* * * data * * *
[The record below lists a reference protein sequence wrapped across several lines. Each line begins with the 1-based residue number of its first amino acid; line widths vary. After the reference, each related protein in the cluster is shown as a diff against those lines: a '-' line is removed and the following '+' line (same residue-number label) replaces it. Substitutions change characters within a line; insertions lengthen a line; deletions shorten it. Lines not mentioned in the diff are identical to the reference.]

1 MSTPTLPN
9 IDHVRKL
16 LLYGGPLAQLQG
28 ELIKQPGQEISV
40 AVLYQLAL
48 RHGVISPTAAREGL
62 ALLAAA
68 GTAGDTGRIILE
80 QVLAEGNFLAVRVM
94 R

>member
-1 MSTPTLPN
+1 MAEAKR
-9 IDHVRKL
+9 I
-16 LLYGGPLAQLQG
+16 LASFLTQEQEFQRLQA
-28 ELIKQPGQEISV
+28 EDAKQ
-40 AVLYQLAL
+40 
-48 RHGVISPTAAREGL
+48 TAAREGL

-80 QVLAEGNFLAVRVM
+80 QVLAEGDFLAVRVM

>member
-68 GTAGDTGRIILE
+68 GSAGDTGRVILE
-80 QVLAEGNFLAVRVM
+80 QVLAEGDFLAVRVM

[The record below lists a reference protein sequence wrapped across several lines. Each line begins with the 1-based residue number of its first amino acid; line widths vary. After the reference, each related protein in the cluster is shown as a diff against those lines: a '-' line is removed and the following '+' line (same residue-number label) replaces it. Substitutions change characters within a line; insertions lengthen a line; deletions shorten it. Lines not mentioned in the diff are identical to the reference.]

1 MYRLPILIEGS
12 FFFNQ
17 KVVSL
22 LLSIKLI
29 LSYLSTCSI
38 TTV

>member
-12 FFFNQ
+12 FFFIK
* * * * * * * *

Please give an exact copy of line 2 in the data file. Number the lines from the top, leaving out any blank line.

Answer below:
1 MSTPTLPN